Buyers tempted after FTSE 100 fall
Last week ended on a high, the FTSE 100 managing a record closing level at 7,560. It bettered that on Monday, driven higher by a resurgent mining sector and broker comment suggesting significant upside at blue-chip medical products and technologies firm Convatec (CTEC). But it didn't last.
After peaking at 7,582, just 17 points short of a new all-time high, London's premier index turned tail and hasn't stopped since.
Up to now, there's been little to worry about, unless, of course, you're a Burberry (BRBY) shareholder. New CEO Marco Gobbetti's Grand Plan to target the super-rich went down like a lead balloon, wiping over 15%, or more than £1.3 billion off its market cap.
Yes, that's a big hit, but a look at the longer-term chart tells you Burberry shares have rarely been this expensive. They trade on valuation multiples that factor in fast growth.
However, while Gobbetti's aim is to generate high-single digit revenue growth plus "meaningful" operating margin expansion, the big benefits don't come through until 2021. Markets are rarely that patient and buyers are few and far between, even at £17.50.
But Burberry is only partly responsible for the FTSE 100's 120-point decline this week. It's been a stinker for the retail sector, with Primark causing problems for owner AB Foods (ABF) and M&S's (MKS) clothing division still very much a work in progress.
Housebuilders are getting plenty of stick too. Issue here is that so much good news has been baked into prices since the EU referendum none can afford a slip up. Unfortunately, while Persimmon's (PSN) numbers look fine, replacing private sales per site per week with a flat total sales number implies a dip in private sales year-on-year.
At lunchtime Friday, 85% of the FTSE 100 is in the red for the week. That said, and while there are some big losers, it is not time to panic.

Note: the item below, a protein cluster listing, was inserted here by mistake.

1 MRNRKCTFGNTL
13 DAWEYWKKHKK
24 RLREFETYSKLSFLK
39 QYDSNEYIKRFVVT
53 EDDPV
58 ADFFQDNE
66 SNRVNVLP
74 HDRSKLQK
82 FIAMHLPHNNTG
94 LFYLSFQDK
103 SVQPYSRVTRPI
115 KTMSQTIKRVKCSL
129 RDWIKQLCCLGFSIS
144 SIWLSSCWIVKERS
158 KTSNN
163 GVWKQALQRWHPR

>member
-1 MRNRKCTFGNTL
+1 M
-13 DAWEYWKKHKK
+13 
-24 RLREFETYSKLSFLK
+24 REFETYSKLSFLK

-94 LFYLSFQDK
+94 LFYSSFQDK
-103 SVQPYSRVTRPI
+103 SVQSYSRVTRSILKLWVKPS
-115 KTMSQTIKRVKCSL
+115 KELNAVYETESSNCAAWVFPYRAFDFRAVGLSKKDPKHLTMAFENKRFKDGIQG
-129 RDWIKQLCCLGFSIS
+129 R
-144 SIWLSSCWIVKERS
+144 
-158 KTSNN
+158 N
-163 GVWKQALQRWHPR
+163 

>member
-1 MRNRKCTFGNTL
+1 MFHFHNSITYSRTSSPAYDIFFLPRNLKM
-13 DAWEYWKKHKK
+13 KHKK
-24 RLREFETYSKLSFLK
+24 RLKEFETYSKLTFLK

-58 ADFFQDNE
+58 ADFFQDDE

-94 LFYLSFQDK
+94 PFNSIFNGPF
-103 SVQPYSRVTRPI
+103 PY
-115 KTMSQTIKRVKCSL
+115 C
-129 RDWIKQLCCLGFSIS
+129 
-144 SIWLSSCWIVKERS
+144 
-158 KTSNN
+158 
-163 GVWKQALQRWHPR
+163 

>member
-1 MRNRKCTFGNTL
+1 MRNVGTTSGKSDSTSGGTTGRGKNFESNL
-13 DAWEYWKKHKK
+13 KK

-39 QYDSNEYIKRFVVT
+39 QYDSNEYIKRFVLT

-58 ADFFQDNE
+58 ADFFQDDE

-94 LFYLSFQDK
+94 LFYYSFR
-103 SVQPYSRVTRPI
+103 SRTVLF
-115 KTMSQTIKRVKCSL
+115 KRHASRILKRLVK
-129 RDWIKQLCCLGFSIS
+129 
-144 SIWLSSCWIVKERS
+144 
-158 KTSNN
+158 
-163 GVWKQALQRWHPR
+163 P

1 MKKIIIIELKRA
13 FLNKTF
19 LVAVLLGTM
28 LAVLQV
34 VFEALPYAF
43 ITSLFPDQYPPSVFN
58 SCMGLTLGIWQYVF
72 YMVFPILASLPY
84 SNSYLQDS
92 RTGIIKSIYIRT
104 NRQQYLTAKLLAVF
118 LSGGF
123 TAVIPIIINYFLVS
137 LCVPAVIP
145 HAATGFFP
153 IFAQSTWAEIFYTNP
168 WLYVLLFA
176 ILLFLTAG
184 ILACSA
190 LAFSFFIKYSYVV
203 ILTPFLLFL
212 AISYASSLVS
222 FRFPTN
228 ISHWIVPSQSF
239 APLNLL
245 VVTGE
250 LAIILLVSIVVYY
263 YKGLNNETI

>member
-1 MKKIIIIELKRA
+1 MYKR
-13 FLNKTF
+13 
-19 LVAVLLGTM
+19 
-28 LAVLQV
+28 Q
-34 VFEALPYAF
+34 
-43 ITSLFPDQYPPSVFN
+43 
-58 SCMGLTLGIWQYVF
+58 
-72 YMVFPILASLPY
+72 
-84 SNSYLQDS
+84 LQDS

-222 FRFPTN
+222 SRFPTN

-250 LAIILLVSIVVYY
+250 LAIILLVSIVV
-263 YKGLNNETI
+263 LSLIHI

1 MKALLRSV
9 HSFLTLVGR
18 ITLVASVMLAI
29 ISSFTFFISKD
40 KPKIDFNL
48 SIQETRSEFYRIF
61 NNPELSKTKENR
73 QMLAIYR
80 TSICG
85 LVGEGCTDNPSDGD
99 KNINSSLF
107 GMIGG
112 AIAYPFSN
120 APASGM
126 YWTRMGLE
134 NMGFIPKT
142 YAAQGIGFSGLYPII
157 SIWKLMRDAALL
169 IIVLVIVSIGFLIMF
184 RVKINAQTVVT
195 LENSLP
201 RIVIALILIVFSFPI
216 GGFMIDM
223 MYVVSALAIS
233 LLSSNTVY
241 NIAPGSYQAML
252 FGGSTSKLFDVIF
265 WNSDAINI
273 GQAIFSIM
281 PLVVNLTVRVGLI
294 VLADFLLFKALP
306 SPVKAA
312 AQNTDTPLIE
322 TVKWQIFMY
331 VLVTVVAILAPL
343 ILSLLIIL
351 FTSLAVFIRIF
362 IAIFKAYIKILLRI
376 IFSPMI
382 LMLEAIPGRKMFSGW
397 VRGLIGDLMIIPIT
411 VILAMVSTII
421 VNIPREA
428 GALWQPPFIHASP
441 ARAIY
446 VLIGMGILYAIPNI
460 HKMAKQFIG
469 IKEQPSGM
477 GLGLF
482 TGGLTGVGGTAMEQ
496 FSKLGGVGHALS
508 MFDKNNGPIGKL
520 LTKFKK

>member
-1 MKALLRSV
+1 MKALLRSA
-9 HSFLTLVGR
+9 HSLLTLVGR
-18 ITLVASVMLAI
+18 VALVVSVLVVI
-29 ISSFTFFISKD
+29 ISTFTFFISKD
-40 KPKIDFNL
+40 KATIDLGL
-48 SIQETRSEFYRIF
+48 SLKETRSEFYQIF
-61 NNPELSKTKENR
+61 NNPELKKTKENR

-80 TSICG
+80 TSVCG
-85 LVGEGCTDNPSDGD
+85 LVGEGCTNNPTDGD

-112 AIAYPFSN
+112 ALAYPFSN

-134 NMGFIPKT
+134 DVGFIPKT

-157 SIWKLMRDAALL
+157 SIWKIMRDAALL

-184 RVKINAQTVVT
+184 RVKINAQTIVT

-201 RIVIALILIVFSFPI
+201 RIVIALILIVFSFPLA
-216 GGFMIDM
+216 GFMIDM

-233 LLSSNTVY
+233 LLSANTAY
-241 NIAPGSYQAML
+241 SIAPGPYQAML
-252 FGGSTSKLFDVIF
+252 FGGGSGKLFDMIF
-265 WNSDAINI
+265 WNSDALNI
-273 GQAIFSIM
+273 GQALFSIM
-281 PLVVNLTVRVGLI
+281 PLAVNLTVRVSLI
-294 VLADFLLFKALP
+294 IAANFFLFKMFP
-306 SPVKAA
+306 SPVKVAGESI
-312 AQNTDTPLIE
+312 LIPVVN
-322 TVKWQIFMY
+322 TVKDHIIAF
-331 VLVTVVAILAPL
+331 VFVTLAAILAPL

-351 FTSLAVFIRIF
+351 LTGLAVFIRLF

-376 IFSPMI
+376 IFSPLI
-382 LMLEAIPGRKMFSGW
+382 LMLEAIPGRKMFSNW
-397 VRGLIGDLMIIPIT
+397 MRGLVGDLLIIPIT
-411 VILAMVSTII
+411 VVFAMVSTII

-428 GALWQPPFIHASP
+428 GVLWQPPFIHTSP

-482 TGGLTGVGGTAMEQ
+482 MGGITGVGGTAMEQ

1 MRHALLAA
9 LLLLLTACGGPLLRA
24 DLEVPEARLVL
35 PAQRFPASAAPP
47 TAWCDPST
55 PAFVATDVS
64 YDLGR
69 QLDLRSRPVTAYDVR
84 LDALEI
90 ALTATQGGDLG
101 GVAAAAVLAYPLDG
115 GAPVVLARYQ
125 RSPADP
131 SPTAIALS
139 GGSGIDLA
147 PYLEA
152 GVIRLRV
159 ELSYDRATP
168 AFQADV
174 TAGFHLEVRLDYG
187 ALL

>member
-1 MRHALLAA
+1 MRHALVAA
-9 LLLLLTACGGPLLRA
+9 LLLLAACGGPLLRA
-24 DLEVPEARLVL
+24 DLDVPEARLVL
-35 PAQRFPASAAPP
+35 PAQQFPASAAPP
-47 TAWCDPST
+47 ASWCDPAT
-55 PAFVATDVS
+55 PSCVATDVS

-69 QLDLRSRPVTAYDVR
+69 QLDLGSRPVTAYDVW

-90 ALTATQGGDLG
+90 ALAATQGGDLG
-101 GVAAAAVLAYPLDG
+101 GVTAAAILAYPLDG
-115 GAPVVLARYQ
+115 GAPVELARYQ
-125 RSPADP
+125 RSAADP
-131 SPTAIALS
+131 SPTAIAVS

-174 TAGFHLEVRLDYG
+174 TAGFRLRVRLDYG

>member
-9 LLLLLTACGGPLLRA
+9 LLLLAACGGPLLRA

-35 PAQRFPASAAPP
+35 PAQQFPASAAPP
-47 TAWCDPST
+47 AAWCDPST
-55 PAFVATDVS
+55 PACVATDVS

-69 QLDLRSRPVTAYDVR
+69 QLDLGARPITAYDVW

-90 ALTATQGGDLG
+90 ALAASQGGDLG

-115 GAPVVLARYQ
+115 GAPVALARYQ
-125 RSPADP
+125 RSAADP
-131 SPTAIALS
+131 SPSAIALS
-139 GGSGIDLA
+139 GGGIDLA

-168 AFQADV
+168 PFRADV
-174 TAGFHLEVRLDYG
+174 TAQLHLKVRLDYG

As we see in the chart above, the blue -chip index is up almost 400 points, or 5.3% in the past two months. It's due a pause, then, and horse-trading over the detail in Donald Trump's draft tax bill is causing some traders to take money off the table.
Markets do not like a proposal to kick a cut in the US corporate tax rate to 20% from 2018 into 2019. Given a cut is already priced into valuations, anything that might delay benefits to US company earnings risks providing food for the bears.
The big number for Footsie watchers right now is 7,450. There's a very visual line of technical support around that level, and we're currently seeing buyers move in at that price.
A break much below 7,450 would give greater cause for concern, certainly according to interactive investor's technical analyst Alistair Strang who this morning mentioned 7,400, then 7,310 points as next support should selling gather pace.
This article is for information and discussion purposes only and does not form a recommendation to invest or otherwise. The value of an investment may fall. The investments referred to in this article may not be suitable for all investors, and if in doubt, an investor should seek advice from a qualified investment adviser.